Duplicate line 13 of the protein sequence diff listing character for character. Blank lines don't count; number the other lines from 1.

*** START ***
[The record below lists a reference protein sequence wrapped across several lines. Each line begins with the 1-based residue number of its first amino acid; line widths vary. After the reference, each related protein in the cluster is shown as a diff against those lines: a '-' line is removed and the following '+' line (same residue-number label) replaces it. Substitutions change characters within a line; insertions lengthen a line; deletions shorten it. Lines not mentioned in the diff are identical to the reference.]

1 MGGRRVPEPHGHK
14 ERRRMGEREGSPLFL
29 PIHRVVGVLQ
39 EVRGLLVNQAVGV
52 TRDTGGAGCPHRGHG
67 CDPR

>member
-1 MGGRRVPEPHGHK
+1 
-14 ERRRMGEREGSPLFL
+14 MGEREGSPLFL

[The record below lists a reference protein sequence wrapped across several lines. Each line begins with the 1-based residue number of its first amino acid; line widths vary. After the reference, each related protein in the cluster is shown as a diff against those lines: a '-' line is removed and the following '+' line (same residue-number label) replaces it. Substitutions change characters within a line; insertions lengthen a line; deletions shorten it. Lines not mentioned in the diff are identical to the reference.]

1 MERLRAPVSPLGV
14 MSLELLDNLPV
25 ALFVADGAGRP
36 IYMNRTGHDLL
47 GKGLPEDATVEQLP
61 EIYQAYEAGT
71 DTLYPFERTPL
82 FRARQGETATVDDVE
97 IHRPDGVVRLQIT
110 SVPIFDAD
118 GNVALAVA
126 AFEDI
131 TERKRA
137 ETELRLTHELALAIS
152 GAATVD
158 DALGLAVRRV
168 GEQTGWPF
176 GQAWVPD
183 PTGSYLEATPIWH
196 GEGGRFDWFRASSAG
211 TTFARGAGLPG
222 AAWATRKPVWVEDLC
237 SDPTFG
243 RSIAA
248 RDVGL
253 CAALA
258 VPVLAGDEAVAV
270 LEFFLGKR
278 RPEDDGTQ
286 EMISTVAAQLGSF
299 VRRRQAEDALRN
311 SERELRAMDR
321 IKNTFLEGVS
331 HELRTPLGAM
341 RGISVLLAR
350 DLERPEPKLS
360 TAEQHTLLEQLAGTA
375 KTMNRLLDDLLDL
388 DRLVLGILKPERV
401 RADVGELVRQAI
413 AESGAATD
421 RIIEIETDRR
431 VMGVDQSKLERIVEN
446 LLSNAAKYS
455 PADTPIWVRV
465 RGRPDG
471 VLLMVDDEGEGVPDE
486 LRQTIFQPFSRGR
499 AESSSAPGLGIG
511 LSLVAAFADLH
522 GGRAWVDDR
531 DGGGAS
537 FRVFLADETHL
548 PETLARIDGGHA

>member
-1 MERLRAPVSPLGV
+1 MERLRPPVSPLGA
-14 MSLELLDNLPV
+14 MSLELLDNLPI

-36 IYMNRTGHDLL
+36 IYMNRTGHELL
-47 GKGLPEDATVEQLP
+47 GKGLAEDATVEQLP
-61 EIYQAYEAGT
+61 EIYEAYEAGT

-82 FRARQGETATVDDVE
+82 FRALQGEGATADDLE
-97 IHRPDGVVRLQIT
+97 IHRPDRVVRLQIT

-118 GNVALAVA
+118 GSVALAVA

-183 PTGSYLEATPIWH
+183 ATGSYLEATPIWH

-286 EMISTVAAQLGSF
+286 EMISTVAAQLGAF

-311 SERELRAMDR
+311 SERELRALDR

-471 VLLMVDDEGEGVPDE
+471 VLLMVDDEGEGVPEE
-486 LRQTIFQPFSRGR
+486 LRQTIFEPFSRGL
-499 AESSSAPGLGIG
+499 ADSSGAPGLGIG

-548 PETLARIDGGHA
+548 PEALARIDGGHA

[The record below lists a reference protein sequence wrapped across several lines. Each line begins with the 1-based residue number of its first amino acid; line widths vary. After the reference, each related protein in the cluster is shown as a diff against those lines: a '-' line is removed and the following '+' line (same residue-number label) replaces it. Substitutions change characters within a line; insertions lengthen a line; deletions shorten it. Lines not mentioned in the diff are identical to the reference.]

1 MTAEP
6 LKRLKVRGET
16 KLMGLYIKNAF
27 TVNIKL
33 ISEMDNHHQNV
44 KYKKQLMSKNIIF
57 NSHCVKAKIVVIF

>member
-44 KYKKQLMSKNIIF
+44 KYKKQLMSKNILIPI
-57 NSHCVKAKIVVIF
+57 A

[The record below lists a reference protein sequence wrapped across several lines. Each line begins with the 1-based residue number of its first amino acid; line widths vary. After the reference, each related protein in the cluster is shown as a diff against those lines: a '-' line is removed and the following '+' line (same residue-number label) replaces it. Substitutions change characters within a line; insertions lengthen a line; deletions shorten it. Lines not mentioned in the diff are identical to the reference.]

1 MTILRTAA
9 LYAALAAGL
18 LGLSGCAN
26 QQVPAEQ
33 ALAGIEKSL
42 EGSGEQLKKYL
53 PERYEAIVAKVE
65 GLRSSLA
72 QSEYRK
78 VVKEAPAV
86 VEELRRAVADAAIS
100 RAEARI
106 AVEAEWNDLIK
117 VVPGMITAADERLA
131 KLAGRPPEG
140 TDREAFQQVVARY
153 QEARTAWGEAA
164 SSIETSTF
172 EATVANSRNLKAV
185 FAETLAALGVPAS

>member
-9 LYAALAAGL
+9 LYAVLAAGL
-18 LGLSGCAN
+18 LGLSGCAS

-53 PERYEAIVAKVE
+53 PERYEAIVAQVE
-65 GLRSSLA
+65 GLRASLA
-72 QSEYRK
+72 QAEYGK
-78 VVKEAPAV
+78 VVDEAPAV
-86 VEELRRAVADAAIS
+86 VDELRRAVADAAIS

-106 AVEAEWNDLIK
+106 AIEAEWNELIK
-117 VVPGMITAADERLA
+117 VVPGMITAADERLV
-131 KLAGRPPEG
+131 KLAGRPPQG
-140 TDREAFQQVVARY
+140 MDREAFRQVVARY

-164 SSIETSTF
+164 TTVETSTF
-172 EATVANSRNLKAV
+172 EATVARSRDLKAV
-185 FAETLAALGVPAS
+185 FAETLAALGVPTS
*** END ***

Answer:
[The record below lists a reference protein sequence wrapped across several lines. Each line begins with the 1-based residue number of its first amino acid; line widths vary. After the reference, each related protein in the cluster is shown as a diff against those lines: a '-' line is removed and the following '+' line (same residue-number label) replaces it. Substitutions change characters within a line; insertions lengthen a line; deletions shorten it. Lines not mentioned in the diff are identical to the reference.]